December 2011 Vol. 3 Issue 12

Abstracts & Commentary

A Spoonful of Peanut Butter Helps the Veggies Go Down

by Jared Skowron, ND  Vegetable intake in children is very low in the United States. The Youth Risk Behavior Surveillance studies indicate more than 75% of children do not eat the recommended 5 servings of fruits and vegetables daily. Allowing children to pair a good-tasting food with vegetables increases the amount and variety of vegetables children will eat.

Weight Lifting Prevents Lymphedema After Breast Cancer Surgery

by Michael Uzick, ND, FABNO  This is the first well-controlled and sufficiently powered clinical trial to demonstrate that weight training does not increase the incidence of lymphedema after axillary node dissection and may significantly reduce the risk among breast cancer survivors who have had 5 or more axillary lymph nodes removed.

BRCA Methylation Implicated in Breast Cancer Carcinogenesis

by Lise Alschuler, ND, FABNO  Tunisian women who had no family history of breast cancer or BRCA mutation were investigated for the methylation status of BRCA1 and BRCA2 promoters using methylation-specific PCR. Breast cancer is the most common malignancy among women in Tunisia, and breast cancer in Tunisia is characterized by its increased incidence of a younger age at onset and a more aggressive tumor phenotype.

Clowns Help Children with Respiratory Infections Get Well Faster

by Jacob Schor, ND, FABNO  During their hospitalization the experimental group of children interacted with 2 clowns who were experienced with working with hospitalized children. Assessments made to measure the effect of the clown sessions included duration of stay in the hospital, duration of the fever period and time taken to achieve clinical recovery.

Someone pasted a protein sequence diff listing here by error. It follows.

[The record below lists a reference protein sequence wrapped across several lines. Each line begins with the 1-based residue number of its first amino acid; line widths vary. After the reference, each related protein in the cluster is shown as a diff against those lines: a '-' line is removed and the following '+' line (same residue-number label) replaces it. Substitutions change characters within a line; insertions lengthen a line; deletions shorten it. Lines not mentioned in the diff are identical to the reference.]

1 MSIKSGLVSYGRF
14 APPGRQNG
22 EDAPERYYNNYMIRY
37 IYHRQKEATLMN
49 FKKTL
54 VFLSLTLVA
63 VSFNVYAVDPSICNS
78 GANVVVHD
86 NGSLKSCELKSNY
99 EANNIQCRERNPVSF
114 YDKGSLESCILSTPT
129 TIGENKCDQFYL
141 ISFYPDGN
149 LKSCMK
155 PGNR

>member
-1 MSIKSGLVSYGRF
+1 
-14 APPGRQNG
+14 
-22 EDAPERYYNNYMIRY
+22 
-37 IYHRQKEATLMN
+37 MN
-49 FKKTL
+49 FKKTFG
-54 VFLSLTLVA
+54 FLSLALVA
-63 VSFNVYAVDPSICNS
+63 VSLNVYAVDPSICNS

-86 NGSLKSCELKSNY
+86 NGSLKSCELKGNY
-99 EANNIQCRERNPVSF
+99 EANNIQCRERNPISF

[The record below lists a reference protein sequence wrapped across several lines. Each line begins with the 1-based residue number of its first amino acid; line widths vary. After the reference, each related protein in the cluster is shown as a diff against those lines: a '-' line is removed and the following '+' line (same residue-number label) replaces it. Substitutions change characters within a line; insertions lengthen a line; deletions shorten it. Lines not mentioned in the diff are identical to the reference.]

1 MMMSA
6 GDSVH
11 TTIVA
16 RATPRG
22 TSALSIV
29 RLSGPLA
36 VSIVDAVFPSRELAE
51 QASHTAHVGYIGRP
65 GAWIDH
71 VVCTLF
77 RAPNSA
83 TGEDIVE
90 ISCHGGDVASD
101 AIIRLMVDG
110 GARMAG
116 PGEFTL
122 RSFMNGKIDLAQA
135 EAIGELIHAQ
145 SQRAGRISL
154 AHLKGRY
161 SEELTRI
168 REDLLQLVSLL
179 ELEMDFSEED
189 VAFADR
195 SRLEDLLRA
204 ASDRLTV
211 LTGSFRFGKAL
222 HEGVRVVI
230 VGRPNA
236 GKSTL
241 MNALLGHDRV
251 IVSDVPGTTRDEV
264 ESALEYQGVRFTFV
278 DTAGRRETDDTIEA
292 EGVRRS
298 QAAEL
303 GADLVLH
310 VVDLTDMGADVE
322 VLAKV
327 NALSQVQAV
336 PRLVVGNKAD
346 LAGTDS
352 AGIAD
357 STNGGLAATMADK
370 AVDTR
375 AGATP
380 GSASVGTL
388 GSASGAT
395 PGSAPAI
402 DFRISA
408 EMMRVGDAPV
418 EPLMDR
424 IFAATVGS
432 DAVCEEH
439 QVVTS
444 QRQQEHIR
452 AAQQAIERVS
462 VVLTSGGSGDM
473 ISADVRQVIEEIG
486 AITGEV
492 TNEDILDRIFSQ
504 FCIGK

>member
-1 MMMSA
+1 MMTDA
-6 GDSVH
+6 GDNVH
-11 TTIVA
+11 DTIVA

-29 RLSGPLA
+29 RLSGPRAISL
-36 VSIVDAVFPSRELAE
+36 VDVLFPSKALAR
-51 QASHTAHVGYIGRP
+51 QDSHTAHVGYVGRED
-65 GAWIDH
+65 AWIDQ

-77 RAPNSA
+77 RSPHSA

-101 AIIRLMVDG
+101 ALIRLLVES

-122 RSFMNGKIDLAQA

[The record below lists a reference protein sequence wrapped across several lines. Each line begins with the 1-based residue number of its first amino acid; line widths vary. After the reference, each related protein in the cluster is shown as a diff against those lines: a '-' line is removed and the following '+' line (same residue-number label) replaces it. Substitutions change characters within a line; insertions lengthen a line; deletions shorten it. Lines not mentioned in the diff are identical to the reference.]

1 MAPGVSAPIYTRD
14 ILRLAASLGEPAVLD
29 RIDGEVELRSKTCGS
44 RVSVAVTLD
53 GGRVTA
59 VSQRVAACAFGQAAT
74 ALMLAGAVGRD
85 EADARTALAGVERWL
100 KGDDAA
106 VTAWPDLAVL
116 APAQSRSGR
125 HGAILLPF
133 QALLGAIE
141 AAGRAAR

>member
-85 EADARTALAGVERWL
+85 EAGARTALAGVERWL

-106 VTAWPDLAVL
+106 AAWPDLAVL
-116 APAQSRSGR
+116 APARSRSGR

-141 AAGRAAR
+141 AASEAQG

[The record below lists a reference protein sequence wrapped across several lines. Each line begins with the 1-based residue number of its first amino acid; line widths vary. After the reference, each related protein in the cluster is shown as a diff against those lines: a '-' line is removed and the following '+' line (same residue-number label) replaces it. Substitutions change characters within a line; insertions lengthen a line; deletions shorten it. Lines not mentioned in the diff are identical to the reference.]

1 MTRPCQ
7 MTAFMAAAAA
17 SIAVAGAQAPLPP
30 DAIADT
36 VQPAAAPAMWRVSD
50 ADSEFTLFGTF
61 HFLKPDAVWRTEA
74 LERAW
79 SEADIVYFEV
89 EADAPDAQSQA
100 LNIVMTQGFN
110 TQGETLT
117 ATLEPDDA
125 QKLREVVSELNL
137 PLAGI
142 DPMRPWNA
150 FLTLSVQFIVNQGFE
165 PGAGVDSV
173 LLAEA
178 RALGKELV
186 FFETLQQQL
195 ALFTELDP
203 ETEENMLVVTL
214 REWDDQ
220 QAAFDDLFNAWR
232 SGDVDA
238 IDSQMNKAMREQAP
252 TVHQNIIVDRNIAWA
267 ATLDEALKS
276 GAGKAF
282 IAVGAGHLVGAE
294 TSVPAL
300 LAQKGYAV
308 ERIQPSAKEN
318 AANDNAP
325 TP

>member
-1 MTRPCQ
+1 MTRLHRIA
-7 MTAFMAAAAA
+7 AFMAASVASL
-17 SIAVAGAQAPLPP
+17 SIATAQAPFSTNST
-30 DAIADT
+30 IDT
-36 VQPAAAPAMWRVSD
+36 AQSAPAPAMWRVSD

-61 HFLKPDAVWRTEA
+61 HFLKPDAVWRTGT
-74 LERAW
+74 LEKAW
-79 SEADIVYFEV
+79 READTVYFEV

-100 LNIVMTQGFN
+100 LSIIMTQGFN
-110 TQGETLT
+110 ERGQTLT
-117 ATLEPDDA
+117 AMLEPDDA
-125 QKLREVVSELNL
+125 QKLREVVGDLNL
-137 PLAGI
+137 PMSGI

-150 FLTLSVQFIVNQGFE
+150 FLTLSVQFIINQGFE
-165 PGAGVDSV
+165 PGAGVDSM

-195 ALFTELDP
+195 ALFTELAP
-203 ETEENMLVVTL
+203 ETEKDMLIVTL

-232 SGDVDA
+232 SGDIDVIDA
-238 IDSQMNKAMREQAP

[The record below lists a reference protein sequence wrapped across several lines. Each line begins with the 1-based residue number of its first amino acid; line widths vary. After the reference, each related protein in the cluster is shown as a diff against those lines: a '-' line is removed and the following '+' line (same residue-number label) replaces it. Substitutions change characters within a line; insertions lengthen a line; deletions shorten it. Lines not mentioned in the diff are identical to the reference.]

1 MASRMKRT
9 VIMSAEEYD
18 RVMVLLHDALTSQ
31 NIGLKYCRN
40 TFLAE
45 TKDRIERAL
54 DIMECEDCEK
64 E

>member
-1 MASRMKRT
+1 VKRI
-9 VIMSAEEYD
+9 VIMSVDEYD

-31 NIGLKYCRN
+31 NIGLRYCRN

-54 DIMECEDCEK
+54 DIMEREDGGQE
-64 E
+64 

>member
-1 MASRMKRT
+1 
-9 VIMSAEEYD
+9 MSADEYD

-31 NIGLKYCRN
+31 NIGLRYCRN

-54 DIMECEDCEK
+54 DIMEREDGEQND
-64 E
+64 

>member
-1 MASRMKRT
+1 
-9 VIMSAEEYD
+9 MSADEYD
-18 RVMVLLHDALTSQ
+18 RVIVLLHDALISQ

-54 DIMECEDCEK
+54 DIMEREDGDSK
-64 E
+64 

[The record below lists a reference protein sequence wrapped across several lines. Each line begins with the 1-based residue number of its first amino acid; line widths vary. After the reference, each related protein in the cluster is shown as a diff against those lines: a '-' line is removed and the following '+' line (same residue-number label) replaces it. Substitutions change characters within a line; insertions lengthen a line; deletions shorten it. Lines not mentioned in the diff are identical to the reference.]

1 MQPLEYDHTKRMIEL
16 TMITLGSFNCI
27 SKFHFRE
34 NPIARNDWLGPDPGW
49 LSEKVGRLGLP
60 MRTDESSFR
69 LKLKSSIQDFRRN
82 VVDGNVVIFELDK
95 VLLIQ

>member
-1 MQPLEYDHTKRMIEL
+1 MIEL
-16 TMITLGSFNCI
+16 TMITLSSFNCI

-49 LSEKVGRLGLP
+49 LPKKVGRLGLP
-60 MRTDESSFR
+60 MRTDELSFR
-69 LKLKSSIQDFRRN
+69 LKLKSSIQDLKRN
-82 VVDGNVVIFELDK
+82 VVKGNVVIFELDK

Alcohol Consumption and Risk of Colorectal Cancer

by Katherine Neubauer, ND, FABNO  The study included 1,033 patients diagnosed with colorectal cancer and 1,011 controls from 33 counties in the central and eastern part of North Carolina. African-Americans were oversampled to be proportionate to their incidence of colorectal cancer. Nurses interviewed participants for demographics and dietary intake using a validated questionnaire.

Benefits of Integrative Cancer Treatments for Lung Cancer Patients

by Renee Lang, ND, FABNO  The study suggests that continued, not short-term, implementation of an integrative, holistic approach to cancer treatment confers a survival benefit principally at years 1 and 2 after diagnosis with NSCLC. Although this study provides a beginning foundation of information upon which to build future prospective studies, the conclusions drawn lose significance with further scrutiny.

Quality Standards

Who Makes These Dietary Supplements, Anyway?

by Lise Alschuler, ND, FABNO  While we all have our favorite brands of dietary supplements, the brands may not be as distinct as we think from a manufacturing perspective. Dietary supplement manufacturing spans a wide spectrum. One of the most common manufacturing methods is for a finished product company to contract the manufacturing to another entity.

Peer-Reviewed Articles

Aspirin to Prevent Breast Cancer Recurrence

by Jacob Schor, ND, FABNO  Research now suggests that regular aspirin use protects against breast cancer, possibly lowering risk of development and, more significantly, preventing disease recurrence. Study data from Holmes et al have shown a clinically significant protective effect against breast cancer recurrence to the degree that recommendations to take aspirin may become more common despite some inconsistencies in past research. Potential risks vs. possible benefits should now be considered in women at high risk for primary breast cancer, and especially in those women at risk of recurrence.

The Research Behind Vitamin E

by Natural Standard Vitamin E has been proposed for the prevention or treatment of numerous health conditions, often based on its antioxidant properties. Ongoing research is investigating its use in numerous diseases, particularly in cancer and heart disease. Concerns have been raised about the safety of vitamin E supplementation, particularly in high doses. Evidence suggests that regular use of high-dose vitamin E supplements may increase the risk of death from all causes by a small amount, although human research is conflicting.